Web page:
Posted by ryanjackson on Jun 10, 2013 in photos
Grizzly bears play on a frozen lake on the Arctic tundra just outside of Tuktoyaktuk, NWT. Photo: Ryan Jackson. June 10, 2013. Financial Post
Aerial shot of a collapsed pingo on the Arctic tundra. Pingoes are large mounds of earth that cover a core of ice. Tuktoyaktuk, NWT. Photo: Ryan Jackson. June 10, 2013. Financial Post
Aerial shot of the houses in the hamlet of Tuktoyaktuk, NWT. Photo: Ryan Jackson. June 10, 2013. Financial Post
An excavator pushes mounds of earth during the first phase of construction of the Inuvik to Tuktoyaktuk highway. Tuktoyaktuk, NWT. Photo: Ryan Jackson. June 10, 2013. Financial Post
The sun sits on the horizon during 24 hours of daylight over the Mackenzie River. Inuvik NWT. Photo: Ryan Jackson. June 11, 2013. Financial Post
I went to Tuktoyaktuk with Financial Post reporter Jeff Lewis and Postmedia head of video Andeep Singh who was the producer.
In June I got the cool assignment of flying up to Inuvik in the North West Territories to film a story for the Financial Post (owned by the same company that owns the Edmonton Journal) about a new highway being built from Inuvik to Tuktoyaktuk on the Arctic Coast.
You can read the story and see the videos I shot:? Northern Promise: Arctic road to prosperity paved with obstacles.
Basically the only way to get to Tuktoyaktuk is by ice road, airplane or arctic sea. Building a real road to the hamlet would help lower food prices and could also potentially bring new jobs from oil and gas development.
It’s the kind of story that seems boring (it’s just a gravel road) but it can have a tremendous benefit to the people that live there and Canada if it results in more oil and gas production.
I can’t embed the videos in my blog unfortunately so you’ll have to see them here.
Usually I work by myself or with one reporter which means I have to juggle a lot of things at once.? It was great shooting as a three-person team for this story because I could focus more on the visuals, sound and and quality while Andeep could focus on the logistics and shot list and Jeff could focus on the story and interviews. I wish it could always be this way!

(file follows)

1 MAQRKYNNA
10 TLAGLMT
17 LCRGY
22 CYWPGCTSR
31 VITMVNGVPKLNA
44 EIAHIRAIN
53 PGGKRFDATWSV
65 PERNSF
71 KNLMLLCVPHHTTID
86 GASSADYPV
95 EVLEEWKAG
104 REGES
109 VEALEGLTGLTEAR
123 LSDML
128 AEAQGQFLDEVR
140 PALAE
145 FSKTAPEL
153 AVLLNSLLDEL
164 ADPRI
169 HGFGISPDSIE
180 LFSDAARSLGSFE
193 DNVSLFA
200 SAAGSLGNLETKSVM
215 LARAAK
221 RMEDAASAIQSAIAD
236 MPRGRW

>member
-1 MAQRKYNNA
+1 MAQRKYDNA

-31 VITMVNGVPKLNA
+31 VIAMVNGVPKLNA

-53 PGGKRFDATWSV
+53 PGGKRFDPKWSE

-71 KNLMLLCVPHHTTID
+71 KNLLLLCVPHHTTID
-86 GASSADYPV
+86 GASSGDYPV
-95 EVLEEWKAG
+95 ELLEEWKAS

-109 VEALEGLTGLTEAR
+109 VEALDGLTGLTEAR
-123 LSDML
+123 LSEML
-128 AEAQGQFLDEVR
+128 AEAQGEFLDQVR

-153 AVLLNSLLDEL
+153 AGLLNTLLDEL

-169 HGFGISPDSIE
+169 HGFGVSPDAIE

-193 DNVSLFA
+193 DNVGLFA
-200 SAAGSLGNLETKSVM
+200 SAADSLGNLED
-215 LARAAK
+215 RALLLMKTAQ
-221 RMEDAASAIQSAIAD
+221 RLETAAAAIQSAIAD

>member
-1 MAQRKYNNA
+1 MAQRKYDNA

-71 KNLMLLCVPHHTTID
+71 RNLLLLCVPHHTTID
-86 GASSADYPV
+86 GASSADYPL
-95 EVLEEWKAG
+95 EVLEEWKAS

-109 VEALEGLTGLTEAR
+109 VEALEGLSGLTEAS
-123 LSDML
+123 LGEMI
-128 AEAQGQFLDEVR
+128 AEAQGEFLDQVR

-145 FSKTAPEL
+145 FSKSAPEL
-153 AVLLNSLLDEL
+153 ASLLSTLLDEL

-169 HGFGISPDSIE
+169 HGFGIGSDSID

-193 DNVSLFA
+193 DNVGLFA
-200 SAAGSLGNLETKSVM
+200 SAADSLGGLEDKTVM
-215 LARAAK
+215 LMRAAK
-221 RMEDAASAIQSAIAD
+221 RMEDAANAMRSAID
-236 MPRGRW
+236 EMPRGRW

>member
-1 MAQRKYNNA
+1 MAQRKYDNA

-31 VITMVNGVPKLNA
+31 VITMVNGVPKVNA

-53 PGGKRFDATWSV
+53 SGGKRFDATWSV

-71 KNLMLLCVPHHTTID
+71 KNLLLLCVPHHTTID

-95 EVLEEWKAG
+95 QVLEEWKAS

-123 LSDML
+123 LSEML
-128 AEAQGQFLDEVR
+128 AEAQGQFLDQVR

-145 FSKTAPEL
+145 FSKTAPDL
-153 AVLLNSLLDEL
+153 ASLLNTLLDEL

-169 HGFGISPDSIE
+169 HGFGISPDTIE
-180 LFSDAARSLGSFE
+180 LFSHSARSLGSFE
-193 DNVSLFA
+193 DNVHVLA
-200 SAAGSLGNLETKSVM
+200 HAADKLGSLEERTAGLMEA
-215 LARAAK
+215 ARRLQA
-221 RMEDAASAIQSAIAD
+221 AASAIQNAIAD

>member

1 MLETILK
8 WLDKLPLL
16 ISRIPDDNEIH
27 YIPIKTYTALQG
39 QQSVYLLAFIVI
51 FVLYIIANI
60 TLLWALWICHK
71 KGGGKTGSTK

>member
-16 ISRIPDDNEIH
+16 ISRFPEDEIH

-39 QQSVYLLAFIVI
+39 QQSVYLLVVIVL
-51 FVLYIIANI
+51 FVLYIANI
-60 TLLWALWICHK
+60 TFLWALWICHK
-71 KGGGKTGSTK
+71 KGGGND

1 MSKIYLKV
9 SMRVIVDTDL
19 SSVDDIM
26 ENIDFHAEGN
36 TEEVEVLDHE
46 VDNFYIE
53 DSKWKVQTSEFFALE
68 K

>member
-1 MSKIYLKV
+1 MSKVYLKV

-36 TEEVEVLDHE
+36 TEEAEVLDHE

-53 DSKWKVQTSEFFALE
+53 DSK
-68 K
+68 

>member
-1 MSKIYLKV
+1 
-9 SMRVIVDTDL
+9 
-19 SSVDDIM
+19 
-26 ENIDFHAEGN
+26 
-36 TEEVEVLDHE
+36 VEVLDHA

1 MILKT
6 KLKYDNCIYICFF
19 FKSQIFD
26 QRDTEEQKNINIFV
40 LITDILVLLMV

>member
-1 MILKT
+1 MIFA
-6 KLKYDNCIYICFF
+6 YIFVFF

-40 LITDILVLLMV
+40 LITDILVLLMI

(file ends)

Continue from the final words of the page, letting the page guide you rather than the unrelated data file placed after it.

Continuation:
One of the coolest things about this trip was that they have 24-hour sunlight in June. At 3-am the sun is still high in the sky!
Here are a few behind the scenes photos:
The hotels in Inuvik were sold out so we lodged in this floating work camp barge. When more workers are needed somewhere else, the whole thing can float away.
I experimented with a new shooting rig for this trip.
I bought a DSLR cage on eBay and used it to keep my Canon 5D3, Beachtech audio mixer, accessories and 7″ Ikan monitor all together.
The rig is really heavy but that’s a good thing because it reduces shake. But now I need a bigger video tripod head!
I’ve since removed the 7″ monitor and replaced it with a bag to hold my wireless mics and I have my Panasonic GH3 on the rig now instead of my Canon 5D3.
Here’s our first interview. I used the nice green paining as a background. To keep travel weight down I just packed a magic arm to hold my LED lights instead of a flash stand. There’s always a chair somewhere.
This was the first of three interviews we did in the same room. We moved chairs around to give ourselves more room. This room was great because the walls were all painted different colours. This interview had a green background.
The 7″ monitor really helped with checking focus and framing.
Though I prefer just using focus peaking with the Magic Lantern firmware hack on my Canon 5D3 now.
For this interview I used the same green wall but moved further away from it so that it would be a darker green because there was less light falling on it.
24-hour sunlight. This picture was taken at 11:38 PM !!!
24-hour sunlight. This picture was taken at 2:11 AM !!!